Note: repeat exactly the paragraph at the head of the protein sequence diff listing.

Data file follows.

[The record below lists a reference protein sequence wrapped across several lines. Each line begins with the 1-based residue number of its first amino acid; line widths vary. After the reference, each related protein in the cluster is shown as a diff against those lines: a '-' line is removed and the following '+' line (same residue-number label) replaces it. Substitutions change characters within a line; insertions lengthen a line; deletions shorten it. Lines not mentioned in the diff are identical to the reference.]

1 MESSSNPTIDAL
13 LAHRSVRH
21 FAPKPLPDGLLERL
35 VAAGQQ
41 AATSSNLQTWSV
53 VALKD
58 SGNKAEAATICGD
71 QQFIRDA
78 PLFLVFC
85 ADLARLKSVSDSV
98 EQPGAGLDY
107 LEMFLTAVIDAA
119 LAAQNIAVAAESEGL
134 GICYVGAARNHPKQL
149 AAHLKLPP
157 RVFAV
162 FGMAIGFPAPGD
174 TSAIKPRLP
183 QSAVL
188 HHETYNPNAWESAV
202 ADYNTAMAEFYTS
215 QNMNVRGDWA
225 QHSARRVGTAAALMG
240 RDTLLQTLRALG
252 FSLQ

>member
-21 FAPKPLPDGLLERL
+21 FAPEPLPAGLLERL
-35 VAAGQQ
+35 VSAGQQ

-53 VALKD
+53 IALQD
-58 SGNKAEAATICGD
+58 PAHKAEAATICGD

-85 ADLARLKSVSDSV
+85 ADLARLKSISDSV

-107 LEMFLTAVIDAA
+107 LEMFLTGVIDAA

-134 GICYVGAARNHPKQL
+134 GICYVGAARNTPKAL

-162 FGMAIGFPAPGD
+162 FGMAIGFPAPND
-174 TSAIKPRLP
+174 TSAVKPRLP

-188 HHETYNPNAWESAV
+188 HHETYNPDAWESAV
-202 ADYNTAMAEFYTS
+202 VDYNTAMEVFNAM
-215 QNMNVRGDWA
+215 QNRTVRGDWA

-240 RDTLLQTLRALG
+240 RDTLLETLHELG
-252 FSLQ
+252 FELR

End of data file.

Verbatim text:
[The record below lists a reference protein sequence wrapped across several lines. Each line begins with the 1-based residue number of its first amino acid; line widths vary. After the reference, each related protein in the cluster is shown as a diff against those lines: a '-' line is removed and the following '+' line (same residue-number label) replaces it. Substitutions change characters within a line; insertions lengthen a line; deletions shorten it. Lines not mentioned in the diff are identical to the reference.]